Hemp is the only crop that's illegal to grow at the federal level, yet legal for Americans to import from the more than 30 nations that export it, according to Leno's press release.
Dash says hemp, which can grow in a wide range of climates, would be a very viable crop for Central California.
He says farmers, who are constantly negotiating their irrigation expenses, would likely be drawn to industrialized hemp, which requires less water and fewer agricultural inputs than most other crops, and has deep tap roots that leave the soil in good condition for the next crop cycle.
“Most farm bureaus are interested in the crop, but they're not likely going to risk it [with the federal government],” says Levine. “[When they can] agricultural groups will jump on board.”
MaryLou Nicoletti, the Santa Cruz County Agricultural Commissioner, says that she is not aware of any significant interest by local farmers to grow hemp, but also that the discussion hasn't been on the table due to its illegality.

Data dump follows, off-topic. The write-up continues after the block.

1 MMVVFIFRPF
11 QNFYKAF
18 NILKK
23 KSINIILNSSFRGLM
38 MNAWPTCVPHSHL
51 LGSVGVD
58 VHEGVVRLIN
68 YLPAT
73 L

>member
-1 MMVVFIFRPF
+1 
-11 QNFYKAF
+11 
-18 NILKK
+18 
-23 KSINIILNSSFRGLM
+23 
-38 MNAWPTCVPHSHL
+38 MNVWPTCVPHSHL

“It hasn't been a legally viable option up until this point,” she says. “[But] our climate is certainly suitable for hemp's cousin, marijuana, so I don't see why it wouldn't be suitable for industrial hemp.”
If water and other production costs were significantly lower and the value of the product was more than the fruits and vegetables many farmers are already cultivating, then the hemp option would definitely be on the table, she says.